Bill and Marian continued growing avocados, custard apples and pineapples. They also grew small crops such as tomatoes, peas, cucumbers and beans. They were also the first to grow the golden sweet potato in the region, after being asked by the DPI to trial those – another first for the region along with the avocados. The Nambour Show was a very important event for farmers and their wives. Much time was taken in preparing the best fruit for it, and a special memory was winning the trophy for the most varieties of avocados – 36! Marian was a wonderful cook and bottled fruit preserver, and the show was a time for lots of wins.
Life was often difficult and times uncertain as nearly every year from taking over the farm a significant cyclone hit the North Coast (as the Sunshine Coast was then known). There are many photos of stripped pineapples, ruined avocados and a ruined shed. I remember vividly Dad hammering nails into the roof while my brothers were hanging off the edge of the verandah side to hold the roof down.
Marian supplemented the family income by icing cakes, making bridal bouquets and teaching sewing at the Flaxton School. Many local girls have fond memories of these times. She was also president of the local C.W.A. for many years.
They were involved in all Mapleton Hall activities – most of which were to subsidise the running of the hall. They were members of MEGS – the Mapleton Entertainment Group Society, with Marian acting and singing and Bill playing the mouth organ alongside Ray Ensbey and others as the band that played for the many dances held at the hall. We began a little shop at the front of the house and sold our homegrown produce – the fruit, vegies and other small crops, as well as honey, jams and eggs. To cater for a growing need for refreshments for the increasing number of tourists travelling the range, we began the first café up on the verandah selling sandwiches, hamburgers, Mum’s special scones with homemade jam and clotted cream from our cows and our popular pineapple fluff.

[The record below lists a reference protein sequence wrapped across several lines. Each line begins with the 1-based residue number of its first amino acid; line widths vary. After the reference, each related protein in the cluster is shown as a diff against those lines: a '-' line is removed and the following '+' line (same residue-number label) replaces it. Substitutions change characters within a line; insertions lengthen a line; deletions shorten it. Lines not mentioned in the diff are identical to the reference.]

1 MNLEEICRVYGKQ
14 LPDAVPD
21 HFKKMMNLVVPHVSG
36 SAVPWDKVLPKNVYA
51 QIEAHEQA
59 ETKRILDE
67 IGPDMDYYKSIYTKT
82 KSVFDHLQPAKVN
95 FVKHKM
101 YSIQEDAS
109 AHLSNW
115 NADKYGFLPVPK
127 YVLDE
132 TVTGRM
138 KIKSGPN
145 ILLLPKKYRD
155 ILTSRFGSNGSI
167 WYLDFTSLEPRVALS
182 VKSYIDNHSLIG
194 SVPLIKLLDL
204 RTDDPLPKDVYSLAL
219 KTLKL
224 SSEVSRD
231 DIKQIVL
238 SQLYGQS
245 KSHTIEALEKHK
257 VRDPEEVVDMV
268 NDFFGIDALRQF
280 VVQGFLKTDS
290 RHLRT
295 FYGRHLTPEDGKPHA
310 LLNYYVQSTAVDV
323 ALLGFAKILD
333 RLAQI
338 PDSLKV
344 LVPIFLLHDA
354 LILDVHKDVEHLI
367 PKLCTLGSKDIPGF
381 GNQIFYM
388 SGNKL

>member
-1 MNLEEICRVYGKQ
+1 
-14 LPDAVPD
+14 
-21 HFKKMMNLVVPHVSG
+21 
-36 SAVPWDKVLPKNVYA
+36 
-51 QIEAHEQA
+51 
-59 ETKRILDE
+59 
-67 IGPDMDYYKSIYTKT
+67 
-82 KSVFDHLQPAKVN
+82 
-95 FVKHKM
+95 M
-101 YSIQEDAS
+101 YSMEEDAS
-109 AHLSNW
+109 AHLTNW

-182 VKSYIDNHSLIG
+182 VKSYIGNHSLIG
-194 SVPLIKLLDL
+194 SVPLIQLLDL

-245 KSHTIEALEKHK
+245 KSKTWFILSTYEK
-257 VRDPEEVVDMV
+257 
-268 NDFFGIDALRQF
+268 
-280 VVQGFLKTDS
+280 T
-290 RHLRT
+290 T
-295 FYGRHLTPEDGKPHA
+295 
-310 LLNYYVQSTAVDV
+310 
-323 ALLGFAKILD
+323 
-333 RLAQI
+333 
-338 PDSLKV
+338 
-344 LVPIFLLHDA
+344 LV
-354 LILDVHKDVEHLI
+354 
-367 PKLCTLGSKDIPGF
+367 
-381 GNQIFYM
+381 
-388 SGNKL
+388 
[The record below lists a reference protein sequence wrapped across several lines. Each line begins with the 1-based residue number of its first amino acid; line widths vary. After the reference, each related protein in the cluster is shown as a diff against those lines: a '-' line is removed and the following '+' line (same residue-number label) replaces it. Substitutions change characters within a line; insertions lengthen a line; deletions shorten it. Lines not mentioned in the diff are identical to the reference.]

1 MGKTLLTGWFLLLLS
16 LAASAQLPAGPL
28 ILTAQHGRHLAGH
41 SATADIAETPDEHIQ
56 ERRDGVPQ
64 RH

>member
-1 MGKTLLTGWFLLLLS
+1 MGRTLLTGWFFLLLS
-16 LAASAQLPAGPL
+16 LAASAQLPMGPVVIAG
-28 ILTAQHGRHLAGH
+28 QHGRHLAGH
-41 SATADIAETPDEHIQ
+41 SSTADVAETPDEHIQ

Bill was a very modest and humble gentleman, who never sought recognition for the family. When he named his local unnamed lane, Ensbey Road in recognition of the Ensbey family who came after his family, he could well have named it Collins Road.
Bill’s health deteriorated in the last few years on Kingview and the heartbreaking decision to sell was made. The farm was sold in 1972 to American developers and was turned into a housing estate, Bill died in 1974, aged only 58 and Marian continued to live in Hillcrest Avenue, Nambour until her death in 2004.
The Collins legacy lives on still through Heather and her family who have the privilege of living in a third Kingview built on the original homesite in 1996 alongside Grandma’s camelias and a persimmon tree that was planted in 1927 and Marian’s frangipani tree and yukka plant from the sixties. It is special to be able to share these pioneering roots and a tie with the fifth generation of the Collins family to live in the Flaxton community.
Sources: Gladys Collins (Moore) and article by Heather Koch in Mapleton’s Memorial Trees published in The Montville Times, June 2007.